That sounds a lot better than my first reaction of, Oh, let's get a quarter and do like best two out of three. Flip it a couple of times until they give up. Yeah, and I kind of want drawback though that this is a lot of the things we're talking about are common processes within agile. Like you're talking about early testing and feedback. Well that's part of the agile method, right? Like you give it to them and you ask for early feedback and then you iterate over and over and over again. And so a lot of these things are built into these processes, but this is why they're built into these processes, because this is a difficult thing to do. It's difficult to have these conversations with people. It's difficult to estimate correctly and even coming up with the odds is really challenging because you'll never really like how difficult is 50% on implementing a new react app. I don't know. Like I barely even seen the framework like that. Even that estimate is really rough and so all the processes and all of those have a lot of ways of helping you estimate, having a lot of ways of estimating risk and how long things will take and how to communicate those things to other people and that's why they are there as a process. They might not be the best at it. You might be able to come up with a better one within your group, but that is why,, you know it's a good starting point.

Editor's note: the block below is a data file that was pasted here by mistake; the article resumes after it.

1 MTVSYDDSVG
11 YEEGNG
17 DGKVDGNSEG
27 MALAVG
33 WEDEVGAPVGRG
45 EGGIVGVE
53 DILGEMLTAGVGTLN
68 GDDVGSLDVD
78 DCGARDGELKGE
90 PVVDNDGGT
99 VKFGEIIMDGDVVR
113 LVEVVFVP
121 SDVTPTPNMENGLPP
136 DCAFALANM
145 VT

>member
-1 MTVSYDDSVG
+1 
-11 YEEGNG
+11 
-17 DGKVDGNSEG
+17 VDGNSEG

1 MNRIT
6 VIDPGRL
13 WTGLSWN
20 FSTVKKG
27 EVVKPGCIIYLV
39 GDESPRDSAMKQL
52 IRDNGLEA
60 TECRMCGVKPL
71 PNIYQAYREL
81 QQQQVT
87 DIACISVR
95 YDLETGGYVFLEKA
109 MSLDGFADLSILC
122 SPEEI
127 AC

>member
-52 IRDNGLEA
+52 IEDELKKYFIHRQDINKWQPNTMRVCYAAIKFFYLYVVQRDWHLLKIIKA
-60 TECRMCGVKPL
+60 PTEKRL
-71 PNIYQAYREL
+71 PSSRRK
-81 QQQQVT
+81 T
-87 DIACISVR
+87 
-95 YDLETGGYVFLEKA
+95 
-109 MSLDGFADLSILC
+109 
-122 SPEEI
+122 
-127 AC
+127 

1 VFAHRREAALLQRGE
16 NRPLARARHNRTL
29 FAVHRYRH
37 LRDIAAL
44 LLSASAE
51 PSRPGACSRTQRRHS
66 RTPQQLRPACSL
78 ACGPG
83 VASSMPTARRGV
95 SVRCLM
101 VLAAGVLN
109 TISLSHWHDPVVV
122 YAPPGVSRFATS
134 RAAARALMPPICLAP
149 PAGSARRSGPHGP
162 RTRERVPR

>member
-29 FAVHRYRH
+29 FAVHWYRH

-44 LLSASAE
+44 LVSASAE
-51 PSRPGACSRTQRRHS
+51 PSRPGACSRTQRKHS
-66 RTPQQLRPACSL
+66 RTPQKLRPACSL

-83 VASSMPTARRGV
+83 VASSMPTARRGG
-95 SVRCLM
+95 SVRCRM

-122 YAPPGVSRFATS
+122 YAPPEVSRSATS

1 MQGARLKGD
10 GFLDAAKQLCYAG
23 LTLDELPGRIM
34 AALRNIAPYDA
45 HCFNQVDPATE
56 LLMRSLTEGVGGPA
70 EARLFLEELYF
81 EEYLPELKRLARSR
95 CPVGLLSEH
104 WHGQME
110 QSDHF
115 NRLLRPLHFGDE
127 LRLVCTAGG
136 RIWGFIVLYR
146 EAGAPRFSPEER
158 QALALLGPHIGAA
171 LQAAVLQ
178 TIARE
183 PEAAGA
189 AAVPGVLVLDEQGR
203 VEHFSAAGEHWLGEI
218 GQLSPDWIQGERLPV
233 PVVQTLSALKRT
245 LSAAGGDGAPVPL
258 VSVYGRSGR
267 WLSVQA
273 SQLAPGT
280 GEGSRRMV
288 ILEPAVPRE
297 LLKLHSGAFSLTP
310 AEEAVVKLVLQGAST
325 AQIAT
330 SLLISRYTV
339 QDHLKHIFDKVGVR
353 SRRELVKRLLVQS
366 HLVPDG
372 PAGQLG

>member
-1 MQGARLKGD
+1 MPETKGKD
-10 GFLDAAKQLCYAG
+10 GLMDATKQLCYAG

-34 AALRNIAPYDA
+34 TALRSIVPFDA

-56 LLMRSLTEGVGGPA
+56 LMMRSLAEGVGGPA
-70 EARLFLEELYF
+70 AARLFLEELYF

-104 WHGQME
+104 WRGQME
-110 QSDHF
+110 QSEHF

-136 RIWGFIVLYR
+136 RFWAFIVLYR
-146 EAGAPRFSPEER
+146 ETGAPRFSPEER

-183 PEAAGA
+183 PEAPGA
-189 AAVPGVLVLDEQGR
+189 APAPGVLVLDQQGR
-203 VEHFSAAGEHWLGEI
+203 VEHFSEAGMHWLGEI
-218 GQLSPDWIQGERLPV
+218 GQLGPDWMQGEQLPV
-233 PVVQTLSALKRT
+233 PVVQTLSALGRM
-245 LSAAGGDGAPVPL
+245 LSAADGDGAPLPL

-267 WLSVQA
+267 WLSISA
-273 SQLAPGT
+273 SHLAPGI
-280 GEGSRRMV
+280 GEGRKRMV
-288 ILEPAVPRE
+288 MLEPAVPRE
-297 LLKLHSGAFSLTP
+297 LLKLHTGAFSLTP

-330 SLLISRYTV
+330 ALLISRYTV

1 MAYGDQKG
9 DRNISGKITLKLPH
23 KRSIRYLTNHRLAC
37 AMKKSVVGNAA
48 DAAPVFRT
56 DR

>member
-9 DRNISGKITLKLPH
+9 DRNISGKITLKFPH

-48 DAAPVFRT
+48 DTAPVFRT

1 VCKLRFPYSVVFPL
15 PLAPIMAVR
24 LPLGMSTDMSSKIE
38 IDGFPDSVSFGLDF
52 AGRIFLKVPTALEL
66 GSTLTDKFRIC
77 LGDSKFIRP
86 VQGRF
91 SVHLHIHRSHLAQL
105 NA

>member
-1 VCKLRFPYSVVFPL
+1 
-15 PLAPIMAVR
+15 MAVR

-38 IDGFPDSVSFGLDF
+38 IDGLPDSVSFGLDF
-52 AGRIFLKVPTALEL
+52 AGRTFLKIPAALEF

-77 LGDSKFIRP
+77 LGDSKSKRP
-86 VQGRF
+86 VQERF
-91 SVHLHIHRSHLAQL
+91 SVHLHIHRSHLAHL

• 22:23 Joshua

    Absolutely. And I think that is the key thing and this is one of the things I've said about frameworks and processes like agile and everything else. There are a lot of decisions made for you because if Kel and I set out to go figure a new way of dealing with this ourselves, we probably could come up with something that's going to work better than anything else out there off the shelf. But when you're talking about a large organization, when you've got 10 20 40 50 people on a development team, suddenly not everybody's quite at the same level and you kind of need a baseline for everything and using a technical framework can provide a baseline on a technical side. Using something like scrum can provide a technical framework that everybody can work with on a non technical side, on management side,